Use of catheter aortic valve replacement/ implantation (TAVR or TAVI) expanded rapidly from high surgical risk to low surgical risk setting, following the necessary clinical trials. But a good understanding of optimal post-TAVR antithrombotic therapy has been slower.
Now, a trial of 1,500 patients has offered greater insight, but also some puzzles, including an inexplicable risk signal related to the choice of post-TAVR antithrombotic agent.
Management with factor Xa inhibitor apixaban (Eliquis, Pfizer / Bristol-Myers Squibb) after TAVR was not higher than the standard 1-year management for the composite clinical endpoint of the study, which included mortality, myocardial infarction (MI), bleeding and various thrombotic events. Standard care consisted of antiplatelet therapy or oral anticoagulation (OAC) with warfarin, the choice depends on whether there was a separate OAC indication.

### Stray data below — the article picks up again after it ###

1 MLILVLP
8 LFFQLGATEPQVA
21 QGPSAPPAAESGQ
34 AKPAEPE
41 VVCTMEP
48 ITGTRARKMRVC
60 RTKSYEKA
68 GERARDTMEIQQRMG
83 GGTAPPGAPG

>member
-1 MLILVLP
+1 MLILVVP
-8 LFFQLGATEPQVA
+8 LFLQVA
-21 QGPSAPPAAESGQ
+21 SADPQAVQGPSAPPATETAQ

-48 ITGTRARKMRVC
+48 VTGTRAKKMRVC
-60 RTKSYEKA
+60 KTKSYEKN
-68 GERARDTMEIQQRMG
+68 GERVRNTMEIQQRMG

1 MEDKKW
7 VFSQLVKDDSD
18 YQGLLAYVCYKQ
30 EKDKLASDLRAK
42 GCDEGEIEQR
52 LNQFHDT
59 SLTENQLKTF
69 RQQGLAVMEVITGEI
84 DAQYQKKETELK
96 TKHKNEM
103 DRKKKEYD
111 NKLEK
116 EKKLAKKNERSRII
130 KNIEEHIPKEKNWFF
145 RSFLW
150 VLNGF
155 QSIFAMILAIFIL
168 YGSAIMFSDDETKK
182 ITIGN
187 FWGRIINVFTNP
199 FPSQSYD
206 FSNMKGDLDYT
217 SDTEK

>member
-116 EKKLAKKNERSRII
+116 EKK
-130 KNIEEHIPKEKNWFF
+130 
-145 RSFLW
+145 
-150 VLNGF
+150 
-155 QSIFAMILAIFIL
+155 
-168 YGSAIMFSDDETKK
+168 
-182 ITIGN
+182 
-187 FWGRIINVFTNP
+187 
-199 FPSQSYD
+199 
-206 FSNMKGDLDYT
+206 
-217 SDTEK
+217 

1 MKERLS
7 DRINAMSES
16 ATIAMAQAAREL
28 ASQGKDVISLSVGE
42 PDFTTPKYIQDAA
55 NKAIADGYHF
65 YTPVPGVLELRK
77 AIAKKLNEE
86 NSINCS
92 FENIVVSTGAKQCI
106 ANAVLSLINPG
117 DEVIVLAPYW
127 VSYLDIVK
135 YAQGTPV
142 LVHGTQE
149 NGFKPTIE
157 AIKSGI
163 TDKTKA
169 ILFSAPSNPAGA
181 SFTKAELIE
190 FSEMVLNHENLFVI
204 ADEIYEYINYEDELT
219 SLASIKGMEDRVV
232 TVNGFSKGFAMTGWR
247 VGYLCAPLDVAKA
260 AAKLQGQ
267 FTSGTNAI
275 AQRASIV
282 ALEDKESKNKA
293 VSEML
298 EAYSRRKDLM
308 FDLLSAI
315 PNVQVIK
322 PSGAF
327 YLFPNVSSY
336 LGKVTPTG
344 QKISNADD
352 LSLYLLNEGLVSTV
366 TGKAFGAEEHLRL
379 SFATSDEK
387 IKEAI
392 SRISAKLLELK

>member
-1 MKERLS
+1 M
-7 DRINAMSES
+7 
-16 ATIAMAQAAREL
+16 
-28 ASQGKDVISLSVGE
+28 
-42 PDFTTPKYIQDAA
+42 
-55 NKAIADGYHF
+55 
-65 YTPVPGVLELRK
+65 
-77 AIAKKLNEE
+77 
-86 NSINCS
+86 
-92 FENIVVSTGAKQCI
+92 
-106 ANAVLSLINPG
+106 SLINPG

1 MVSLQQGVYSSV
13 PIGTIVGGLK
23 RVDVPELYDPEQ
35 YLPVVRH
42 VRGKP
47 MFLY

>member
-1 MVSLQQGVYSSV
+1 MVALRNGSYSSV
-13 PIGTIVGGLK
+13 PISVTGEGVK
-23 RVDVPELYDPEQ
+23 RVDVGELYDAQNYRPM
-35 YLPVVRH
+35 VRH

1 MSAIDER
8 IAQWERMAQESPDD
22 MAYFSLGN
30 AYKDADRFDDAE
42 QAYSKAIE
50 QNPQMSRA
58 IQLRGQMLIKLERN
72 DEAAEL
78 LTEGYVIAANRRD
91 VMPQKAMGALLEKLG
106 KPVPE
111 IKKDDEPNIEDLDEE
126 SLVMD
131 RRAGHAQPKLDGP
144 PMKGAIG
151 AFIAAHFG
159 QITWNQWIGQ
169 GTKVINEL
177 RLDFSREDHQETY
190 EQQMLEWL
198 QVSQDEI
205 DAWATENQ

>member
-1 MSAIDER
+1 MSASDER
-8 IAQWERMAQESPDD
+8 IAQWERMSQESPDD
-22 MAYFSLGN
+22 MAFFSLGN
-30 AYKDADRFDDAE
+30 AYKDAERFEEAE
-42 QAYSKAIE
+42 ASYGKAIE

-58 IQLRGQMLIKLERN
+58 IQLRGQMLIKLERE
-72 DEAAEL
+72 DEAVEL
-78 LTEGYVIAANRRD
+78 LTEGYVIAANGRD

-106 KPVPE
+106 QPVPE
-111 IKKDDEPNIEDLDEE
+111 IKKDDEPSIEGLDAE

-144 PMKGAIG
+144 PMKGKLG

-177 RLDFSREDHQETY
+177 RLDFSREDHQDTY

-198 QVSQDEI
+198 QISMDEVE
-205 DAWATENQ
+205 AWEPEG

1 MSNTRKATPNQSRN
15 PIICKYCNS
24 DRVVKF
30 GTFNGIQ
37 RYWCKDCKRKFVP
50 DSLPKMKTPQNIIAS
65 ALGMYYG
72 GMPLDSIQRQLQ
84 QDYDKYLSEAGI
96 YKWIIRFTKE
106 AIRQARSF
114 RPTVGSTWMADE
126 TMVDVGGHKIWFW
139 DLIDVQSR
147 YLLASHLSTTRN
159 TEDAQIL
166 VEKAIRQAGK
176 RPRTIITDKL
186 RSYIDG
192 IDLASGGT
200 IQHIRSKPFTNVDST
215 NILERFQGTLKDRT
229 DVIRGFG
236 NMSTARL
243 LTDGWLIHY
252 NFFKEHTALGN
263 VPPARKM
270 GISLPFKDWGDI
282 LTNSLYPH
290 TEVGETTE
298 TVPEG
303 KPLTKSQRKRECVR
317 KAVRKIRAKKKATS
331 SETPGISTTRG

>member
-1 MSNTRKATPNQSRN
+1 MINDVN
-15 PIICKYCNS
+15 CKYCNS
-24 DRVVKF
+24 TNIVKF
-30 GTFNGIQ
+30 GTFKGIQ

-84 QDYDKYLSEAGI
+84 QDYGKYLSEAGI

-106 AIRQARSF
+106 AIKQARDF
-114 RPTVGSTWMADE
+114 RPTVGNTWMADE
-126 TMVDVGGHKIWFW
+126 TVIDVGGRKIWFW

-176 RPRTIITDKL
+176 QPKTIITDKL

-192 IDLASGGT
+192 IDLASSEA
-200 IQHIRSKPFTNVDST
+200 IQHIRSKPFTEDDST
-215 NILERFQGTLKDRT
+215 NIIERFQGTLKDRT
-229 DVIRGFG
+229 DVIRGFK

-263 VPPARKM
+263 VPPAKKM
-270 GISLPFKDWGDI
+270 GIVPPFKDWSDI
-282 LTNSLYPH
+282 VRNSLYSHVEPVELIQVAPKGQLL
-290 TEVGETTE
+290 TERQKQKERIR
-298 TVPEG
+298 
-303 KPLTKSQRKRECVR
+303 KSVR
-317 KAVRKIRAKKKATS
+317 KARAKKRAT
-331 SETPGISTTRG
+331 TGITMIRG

General parity was also applied to two subanalyses: one of patients without standard OAC indication and the other of those with OAC indication other than TAVR.
However, among those who did not have an established indication for CAO, patients assigned to apixaban showed an 86% jump in mortality driven by a triple risk of non-cardiovascular death compared with those who received standard care. essay. ATLANTIS. Principal Investigator Jean-Philippe Collet, MD, of the Hospitalier Pitié-Salpêtrière Group in Paris, France, presented the results of the trial at the 2021 American College of Cardiology (ACC) scientific session.
Excess non-cardiovascular deaths were not associated with bleeding events. In fact, “most of these non – cardiovascular deaths were related to sepsis or end-stage renal disease, ”Collet said theheart.org | Cardiology Medscape after its presentation.
The risk of bleeding, major or minor, was not affected by treatment allocation in general and in both subanalyses.